International Council of Shopping Centers: U.S. shopping center sales rose 4.3% in December vs the same month last year

Latest ICSC Consumer Survey Examines Gasoline Impact Going Forward

NEW YORK, 2015-1-19 — /EPR Retail News/ — U.S. shopping center sales rose 4.3% in December over the same month of the prior year according to the International Council of Shopping Centers (ICSC).  For the traditional holiday shopping season, November and December combined, sales increased to $487.1 billion for an increase of 3.6% – ­the best performance for a holiday season since 2011 – as expected by ICSC in its forecast last fall.

For the month of December, the most purchased goods category for consumers was apparel/footwear with 51% saying they bought in that category. The second highest category was traditional in-store gift cards at 34%, then toys/games at 29% and smart phones/tablets and video games/consoles each at 18%. Experiences were also highly sought after with 66% indicating they went to a restaurant and 34% saying they bought tickets to a movie, museum, event or other form of entertainment.

As of mid-January, 42% of consumers felt like they had more money to spend as a result of falling gas prices (15% were unsure). Households of 3 or more people significantly felt like they had more money as a result of the price drop than single-person households. There was also a large gap in terms of gender with more men (50%) than women (35%) feeling they had more money to spend. The same held true for younger age groups versus older ones.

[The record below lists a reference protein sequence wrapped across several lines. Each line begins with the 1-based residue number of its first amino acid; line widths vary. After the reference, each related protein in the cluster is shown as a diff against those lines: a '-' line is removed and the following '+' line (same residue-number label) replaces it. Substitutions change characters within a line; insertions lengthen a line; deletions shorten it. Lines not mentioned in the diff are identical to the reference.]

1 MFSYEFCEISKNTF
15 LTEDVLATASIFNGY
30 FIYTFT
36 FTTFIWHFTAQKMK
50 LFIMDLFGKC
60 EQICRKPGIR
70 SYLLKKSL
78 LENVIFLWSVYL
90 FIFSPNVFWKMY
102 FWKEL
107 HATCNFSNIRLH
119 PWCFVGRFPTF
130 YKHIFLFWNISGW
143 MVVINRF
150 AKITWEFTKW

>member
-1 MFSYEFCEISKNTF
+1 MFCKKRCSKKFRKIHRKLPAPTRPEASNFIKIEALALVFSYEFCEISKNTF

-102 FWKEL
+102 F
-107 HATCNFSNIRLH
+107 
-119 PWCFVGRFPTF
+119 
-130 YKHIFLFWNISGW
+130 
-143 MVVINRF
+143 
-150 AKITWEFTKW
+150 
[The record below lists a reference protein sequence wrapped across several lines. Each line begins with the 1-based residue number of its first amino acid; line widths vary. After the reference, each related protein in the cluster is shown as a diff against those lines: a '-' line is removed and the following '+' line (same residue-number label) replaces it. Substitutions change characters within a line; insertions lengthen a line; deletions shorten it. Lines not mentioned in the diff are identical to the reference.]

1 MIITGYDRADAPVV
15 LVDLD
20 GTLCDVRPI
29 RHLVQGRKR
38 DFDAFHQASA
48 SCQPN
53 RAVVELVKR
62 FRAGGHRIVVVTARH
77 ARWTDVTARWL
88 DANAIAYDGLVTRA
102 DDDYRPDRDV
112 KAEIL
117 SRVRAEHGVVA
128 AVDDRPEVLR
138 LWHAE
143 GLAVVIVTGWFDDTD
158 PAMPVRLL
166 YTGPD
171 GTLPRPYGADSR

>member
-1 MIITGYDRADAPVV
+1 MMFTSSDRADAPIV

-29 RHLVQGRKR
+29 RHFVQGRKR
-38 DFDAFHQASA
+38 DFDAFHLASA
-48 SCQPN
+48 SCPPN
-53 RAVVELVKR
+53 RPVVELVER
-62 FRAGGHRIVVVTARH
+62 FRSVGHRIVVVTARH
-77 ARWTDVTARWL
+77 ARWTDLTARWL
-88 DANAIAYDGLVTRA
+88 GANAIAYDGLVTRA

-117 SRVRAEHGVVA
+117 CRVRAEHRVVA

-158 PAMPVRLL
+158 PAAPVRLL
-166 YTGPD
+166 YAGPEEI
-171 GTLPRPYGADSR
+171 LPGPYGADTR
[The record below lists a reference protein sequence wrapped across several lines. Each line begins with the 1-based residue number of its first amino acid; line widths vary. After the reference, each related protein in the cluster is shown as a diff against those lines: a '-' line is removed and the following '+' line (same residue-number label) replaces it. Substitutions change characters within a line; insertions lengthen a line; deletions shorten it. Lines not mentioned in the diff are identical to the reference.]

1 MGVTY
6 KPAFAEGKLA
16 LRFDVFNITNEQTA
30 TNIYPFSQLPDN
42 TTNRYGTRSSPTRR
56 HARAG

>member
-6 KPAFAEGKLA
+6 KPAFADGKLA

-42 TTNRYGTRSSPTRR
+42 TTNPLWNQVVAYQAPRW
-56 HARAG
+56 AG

“With gasoline prices continuing to recede and an overall improving economy reflected in the latest employment figures and confidence indexes, we can expect the current mood to continue, with consumers heading to brick-and-mortar stores to make purchases in the first quarter of 2015,” said Jesse Tron, spokesman for ICSC.

Of those that indicated they had more money to spend, 72% planned to buy a big-ticket item (i.e. a car, large appliance, home improvement, or travel) in the next three months. Travel came first at 49%, followed by home improvement (40%), a car (24%,) and a large appliance (19%).

Those consumers also indicated a propensity to increase their spending on everyday items as well – 65% increased spending on food services (e.g. restaurants), almost 60% of consumers increased spending on convenience goods (e.g. groceries, drug store items), 55% increased purchases on discretionary goods (e.g. fashion apparel, electronics, furnishings), 50% increased on entertainment (e.g. movies, plays, concerts), and 34% spent more on personal services (e.g. hair salons, fitness clubs).

Founded in 1957, ICSC is the premier global trade association of the shopping center industry. Its more than 67,000 members in over 100 countries include shopping center owners, developers, managers, marketing specialists, investors, retailers and brokers, as well as academics and public officials. For more information, visit www.icsc.org.

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Contact: Jesse Tron
+1 646-728-3814
jtron@icsc.org
@JesseTronPR